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Myanmar bloodshed ‘absolutely outrageous’: US President Biden

WASHINGTON: US President Joe Biden decried the bloodshed unleashed against anti-coup protesters in Myanmar as “absolutely outrageous,” after security forces killed more than 100 people including at least seven children.

Myanmar has been in turmoil since the military ousted and detained civilian leader Aung San Suu Kyi on February 1, triggering mass protests demanding a return to democracy. At least 107 people were killed across Myanmar on Saturday as security forces opened fire on protesters.

“It’s terrible,” Biden told reporters in brief remarks he gave in his home state of Delaware. “It’s absolutely outrageous and based on the reporting I’ve gotten, an awful lot of people have been killed totally unnecessarily.”

The killings came after the junta staged a major show of might for its annual Armed Forces Day. The European Union described the deadly violence as “unacceptable”. “Far from celebrating, the Myanmar military has made yesterday a day of horror and of shame,” EU foreign policy chief Josep Borrell said in a statement.

The condemnation came after the defence chiefs of 12 countries including the United States, Britain, Japan and Australia denounced the Myanmar military. “A professional military follows international standards for conduct and is responsible for protecting — not harming — the people it serves,” the rare joint statement said.

“We urge the Myanmar Armed Forces to cease violence and work to restore respect and credibility with the people of Myanmar that it has lost through its actions.”

READ MORE: At least 114 killed in bloodiest day since Myanmar coup

According to a local monitoring group, the death toll from crackdowns since the coup has climbed to at least 423. Funerals were held Sunday for some of the victims, after the bloodiest day since the putsch. Despite the dangers, protesters hit the streets again on Sunday in parts of Yangon including Hlaing, and in the cities of Dawei, Bago, Myingyan and Monywa.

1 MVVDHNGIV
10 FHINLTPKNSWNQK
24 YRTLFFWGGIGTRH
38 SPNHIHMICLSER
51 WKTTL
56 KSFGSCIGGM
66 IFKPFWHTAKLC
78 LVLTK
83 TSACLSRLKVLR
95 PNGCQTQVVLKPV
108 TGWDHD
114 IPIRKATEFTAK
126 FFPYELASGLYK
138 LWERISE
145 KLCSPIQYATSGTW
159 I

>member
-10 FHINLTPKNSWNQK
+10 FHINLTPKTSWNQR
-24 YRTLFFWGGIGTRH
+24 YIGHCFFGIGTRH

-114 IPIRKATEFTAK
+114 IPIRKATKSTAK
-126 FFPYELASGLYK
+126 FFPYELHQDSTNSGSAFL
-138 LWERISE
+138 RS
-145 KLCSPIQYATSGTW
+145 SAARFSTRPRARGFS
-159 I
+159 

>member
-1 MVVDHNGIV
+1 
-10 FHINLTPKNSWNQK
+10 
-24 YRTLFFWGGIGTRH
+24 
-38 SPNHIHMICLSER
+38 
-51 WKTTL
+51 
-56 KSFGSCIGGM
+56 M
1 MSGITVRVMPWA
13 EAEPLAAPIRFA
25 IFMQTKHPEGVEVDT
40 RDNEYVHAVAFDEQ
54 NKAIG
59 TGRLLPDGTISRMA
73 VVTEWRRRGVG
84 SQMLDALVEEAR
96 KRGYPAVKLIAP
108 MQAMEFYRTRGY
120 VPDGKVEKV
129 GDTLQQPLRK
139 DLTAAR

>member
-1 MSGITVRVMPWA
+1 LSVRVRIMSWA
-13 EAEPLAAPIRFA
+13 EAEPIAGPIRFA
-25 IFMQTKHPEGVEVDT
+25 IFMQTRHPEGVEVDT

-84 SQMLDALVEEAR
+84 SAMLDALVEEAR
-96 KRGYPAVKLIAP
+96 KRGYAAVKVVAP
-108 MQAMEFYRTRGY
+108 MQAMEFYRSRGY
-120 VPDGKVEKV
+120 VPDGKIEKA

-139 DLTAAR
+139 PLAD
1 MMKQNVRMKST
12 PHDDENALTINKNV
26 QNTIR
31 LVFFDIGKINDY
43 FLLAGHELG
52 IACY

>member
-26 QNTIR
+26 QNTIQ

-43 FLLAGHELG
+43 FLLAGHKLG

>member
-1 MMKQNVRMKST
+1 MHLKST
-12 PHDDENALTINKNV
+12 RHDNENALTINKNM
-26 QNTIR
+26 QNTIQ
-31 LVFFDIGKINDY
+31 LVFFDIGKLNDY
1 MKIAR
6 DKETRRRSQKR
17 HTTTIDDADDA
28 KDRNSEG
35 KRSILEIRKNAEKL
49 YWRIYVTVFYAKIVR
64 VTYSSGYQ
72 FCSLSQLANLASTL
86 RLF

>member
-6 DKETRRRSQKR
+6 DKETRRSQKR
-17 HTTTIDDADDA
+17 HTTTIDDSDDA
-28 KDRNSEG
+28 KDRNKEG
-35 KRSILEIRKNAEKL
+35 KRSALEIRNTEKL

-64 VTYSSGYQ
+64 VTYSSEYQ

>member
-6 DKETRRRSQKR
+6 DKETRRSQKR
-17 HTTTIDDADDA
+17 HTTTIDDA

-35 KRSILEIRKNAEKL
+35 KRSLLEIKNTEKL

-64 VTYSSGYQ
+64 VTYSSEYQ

A day earlier there were brutal military crackdowns at more than 40 locations across the country. The Mandalay and Yangon regions saw the majority of deaths, according to the Assistance Association for Political Prisoners (AAPP). The UN put the death toll at 107 people including seven children but expected it to rise further.

“The shameful, cowardly, brutal actions of the military and police –- who have been filmed shooting at protesters as they flee, and who have not even spared young children –- must be halted immediately,” United Nations envoys Alice Wairimu Nderitu and Michelle Bachelet said in a joint statement.

Henrietta Fore, the executive director for the UN’s children’s agency UNICEF, said 10 children reportedly had been shot and killed. “In addition to the immediate impacts of the violence, the longer-term consequences of the crisis for the country’s children could be catastrophic,” Fore said in a statement.

READ MORE: ‘You could be shot in the head’: Myanmar’s junta warns anti-coup protesters

Rebels in eastern Myanmar’s Karen state said they had been targeted in air strikes late on Saturday, hours after the ethnic armed group seized a military base.

It was the first air assault in 20 years in the state, and targeted the Fifth Brigade of the Karen National Union (KNU), one of the country’s largest armed groups, which represents the ethnic Karen people.

Further air strikes on Sunday sent 2,000 people from two villages in Karen state darting through the jungle across the border into Thailand seeking safety.

A grand parade of troops and military vehicles in the capital Naypyidaw on Saturday saw junta leader General Min Aung Hlaing defend the coup and pledge to yield power after new elections. He also issued a threat to the anti-coup movement, warning that acts of “terrorism which can be harmful to state tranquillity and security” were unacceptable.